Click for Bookshop

Floors Castle

Floors Castle, Kelso
©2016 Gazetteer for Scotland

Floors Castle, Kelso

A magnificent stately home built between 1718 and 1725 for John Ker, 1st Duke of Roxburghe (c.1682 - 1740), Floors Castle lies within fine parkland just to the north of the River Tweed, a mile (1.5 km) west of Kelso in the Scottish Borders.

Designed by William Adam (1689 - 1748) but greatly influenced by Sir John Vanbrugh, the castle was much remodelled into a Tudoresque manor by William Playfair (1838-49) for the 6th Duke of Roxburgh. It was visited by Queen Victoria and Prince Albert in 1867. Today, Floors is said to be the largest inhabited home in Scotland and remains the seat of the Dukes of Roxburgh, who were originally the Kers of Cessford. The house overlooks the river to the southeast and comprises a main block with two large symmetrical wings. These castellated buildings form three sides of a north-facing courtyard. It has been Category-A listed since 1971 owing to its historical and architectural importance.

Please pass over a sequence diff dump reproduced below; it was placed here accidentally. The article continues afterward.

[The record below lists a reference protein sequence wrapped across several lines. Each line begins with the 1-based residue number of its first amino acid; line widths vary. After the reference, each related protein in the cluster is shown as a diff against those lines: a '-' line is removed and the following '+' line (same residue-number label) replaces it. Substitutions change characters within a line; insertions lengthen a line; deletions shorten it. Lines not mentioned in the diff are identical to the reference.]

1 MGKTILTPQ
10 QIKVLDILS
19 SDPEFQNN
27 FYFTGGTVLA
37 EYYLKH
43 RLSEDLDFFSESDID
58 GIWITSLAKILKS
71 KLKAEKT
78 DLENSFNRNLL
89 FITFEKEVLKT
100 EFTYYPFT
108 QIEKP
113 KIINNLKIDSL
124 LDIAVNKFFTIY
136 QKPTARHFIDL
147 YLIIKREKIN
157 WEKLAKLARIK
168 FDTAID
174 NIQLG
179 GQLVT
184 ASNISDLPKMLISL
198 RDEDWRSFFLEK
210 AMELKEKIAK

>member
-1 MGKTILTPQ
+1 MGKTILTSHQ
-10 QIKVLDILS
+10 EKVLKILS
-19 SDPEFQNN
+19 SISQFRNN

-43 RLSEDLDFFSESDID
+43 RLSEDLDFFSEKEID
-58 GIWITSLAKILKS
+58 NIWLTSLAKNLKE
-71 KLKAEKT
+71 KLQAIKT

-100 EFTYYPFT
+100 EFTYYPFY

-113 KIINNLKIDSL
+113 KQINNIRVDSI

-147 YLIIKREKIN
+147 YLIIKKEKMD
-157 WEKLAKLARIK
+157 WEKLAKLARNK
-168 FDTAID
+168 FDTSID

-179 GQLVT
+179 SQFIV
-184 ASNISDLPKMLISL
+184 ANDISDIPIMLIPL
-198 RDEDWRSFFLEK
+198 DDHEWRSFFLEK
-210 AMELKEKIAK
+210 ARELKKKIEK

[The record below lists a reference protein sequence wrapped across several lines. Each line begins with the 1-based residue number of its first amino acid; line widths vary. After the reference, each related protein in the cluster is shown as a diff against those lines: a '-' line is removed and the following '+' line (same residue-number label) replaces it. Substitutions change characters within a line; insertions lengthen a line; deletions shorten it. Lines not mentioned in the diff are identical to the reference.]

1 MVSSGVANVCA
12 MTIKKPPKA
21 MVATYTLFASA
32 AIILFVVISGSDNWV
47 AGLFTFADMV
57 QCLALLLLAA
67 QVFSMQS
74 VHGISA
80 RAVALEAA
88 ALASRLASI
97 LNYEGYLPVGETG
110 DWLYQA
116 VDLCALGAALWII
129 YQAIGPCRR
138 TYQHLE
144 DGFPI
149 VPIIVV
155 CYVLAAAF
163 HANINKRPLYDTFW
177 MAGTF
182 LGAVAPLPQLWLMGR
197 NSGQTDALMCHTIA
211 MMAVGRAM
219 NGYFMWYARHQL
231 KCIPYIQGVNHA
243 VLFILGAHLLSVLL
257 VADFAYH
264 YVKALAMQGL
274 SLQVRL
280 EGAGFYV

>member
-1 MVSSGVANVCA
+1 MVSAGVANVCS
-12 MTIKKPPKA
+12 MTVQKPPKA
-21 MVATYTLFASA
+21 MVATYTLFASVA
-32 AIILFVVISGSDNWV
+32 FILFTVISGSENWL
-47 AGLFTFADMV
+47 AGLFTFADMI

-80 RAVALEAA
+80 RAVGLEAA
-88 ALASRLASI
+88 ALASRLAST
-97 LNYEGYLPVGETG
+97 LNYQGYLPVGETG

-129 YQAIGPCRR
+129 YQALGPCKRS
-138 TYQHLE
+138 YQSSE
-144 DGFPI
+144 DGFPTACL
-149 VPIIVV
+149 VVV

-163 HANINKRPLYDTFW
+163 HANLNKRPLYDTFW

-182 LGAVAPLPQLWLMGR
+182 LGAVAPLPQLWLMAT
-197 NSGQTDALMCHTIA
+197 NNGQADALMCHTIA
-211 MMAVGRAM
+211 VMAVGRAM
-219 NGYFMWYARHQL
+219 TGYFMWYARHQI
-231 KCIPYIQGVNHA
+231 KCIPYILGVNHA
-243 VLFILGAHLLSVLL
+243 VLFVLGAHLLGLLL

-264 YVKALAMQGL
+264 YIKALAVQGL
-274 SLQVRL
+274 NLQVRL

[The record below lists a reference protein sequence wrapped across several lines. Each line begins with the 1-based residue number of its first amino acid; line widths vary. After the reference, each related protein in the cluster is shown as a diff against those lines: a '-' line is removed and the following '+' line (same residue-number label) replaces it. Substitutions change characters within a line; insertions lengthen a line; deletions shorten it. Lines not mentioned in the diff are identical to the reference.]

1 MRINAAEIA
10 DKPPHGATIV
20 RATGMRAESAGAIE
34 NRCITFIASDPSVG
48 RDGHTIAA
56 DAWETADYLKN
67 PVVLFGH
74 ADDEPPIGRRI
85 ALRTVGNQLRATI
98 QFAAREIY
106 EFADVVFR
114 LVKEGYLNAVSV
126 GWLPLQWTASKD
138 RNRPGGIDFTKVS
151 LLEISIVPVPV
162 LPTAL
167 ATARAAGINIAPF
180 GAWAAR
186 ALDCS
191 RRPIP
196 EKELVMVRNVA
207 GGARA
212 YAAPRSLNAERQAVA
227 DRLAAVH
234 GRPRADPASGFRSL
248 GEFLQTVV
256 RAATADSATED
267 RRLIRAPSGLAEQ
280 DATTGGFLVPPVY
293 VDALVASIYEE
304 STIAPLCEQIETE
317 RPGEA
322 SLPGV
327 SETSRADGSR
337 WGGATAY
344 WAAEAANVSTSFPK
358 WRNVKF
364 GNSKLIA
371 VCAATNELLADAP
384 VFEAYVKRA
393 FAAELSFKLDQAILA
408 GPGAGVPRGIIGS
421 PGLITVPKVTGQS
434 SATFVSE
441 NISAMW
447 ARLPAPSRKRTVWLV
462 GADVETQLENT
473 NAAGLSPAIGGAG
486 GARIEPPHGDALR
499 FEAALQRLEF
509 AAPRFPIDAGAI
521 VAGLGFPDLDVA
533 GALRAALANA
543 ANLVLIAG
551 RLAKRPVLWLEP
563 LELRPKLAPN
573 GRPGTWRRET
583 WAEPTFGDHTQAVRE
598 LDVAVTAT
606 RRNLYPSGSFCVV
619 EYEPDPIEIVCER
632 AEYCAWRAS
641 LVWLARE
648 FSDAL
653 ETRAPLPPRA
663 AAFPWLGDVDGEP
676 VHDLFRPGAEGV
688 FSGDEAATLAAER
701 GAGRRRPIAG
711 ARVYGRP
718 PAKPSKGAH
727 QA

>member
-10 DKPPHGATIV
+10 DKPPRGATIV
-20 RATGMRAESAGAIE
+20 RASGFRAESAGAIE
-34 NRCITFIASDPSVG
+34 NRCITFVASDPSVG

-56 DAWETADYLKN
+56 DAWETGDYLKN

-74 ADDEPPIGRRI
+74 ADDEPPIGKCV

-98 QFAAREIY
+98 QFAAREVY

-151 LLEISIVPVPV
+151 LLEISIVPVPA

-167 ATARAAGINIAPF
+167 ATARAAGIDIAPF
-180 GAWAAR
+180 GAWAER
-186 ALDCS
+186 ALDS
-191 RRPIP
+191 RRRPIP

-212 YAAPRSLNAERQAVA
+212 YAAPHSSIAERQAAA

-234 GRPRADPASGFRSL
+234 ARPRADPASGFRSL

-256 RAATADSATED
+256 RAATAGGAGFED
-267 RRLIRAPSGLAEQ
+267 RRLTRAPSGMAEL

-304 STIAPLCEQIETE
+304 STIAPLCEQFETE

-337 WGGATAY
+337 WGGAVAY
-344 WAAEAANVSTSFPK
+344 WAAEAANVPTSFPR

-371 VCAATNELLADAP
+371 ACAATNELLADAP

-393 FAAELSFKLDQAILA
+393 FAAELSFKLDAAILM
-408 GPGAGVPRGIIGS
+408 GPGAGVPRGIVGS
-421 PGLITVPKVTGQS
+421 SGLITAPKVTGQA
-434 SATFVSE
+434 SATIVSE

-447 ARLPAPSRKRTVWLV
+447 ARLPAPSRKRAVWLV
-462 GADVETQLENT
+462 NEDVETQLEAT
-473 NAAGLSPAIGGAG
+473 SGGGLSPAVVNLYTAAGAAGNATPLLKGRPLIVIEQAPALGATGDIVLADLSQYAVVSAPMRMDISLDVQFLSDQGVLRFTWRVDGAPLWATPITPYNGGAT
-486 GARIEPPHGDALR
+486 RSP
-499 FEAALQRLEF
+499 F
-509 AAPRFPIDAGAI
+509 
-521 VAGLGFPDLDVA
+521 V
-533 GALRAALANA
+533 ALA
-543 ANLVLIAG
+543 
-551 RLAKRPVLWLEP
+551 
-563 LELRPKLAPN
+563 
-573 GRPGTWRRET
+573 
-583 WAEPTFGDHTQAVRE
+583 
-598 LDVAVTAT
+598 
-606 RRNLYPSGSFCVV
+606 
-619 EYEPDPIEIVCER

Floors contains a large collection of art ranging from paintings by Raeburn and Gainsborough, to a collection of porcelain, a Bird Room, a treasure hoard, and 15th-century Brussels tapestries.

In the surrounding estate a holly tree marks the spot where King James II was killed by the accidental explosion of a large cannon, known as The Lion, while besieging the nearby Roxburgh Castle (1460). The impressive gates and lodges were built in 1929 to designs by Reginald Fairlie (1883 - 1952).

In 1953, the castle gained publicity when Mary, Duchess of Roxburghe, was besieged by her adulterous husband, the 9th Duke. She had refused to leave the premises and he denied her water, electricity and other supplies. The couple divorced shortly afterwards. Floors became the 'Greystoke' in the 1984 film Greystoke: The Legend of Tarzan, Lord of the Apes starring Ralph Richardson, Christopher Lambert and Andie MacDowell.


Use the tabs on the right of this page to see other parts of this entry arrow

If you have found this information useful please consider making
a donation to help maintain and improve this resource. More info...

By using our site you agree to accept cookies, which help us serve you better